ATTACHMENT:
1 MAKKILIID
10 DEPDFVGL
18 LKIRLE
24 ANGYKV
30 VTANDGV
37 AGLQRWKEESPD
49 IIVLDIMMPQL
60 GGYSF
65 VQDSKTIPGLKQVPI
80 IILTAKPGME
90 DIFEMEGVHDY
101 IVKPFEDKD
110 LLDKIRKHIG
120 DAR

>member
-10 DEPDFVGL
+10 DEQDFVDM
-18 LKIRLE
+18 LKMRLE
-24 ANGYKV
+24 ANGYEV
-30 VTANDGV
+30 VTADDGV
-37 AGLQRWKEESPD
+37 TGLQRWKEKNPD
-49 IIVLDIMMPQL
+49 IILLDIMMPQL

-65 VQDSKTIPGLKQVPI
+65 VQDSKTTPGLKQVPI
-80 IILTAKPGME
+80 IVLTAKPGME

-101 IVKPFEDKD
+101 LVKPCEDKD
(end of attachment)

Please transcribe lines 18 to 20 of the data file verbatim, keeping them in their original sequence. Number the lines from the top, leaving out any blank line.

-18 LKIRLE
+18 LKMRLE
-24 ANGYKV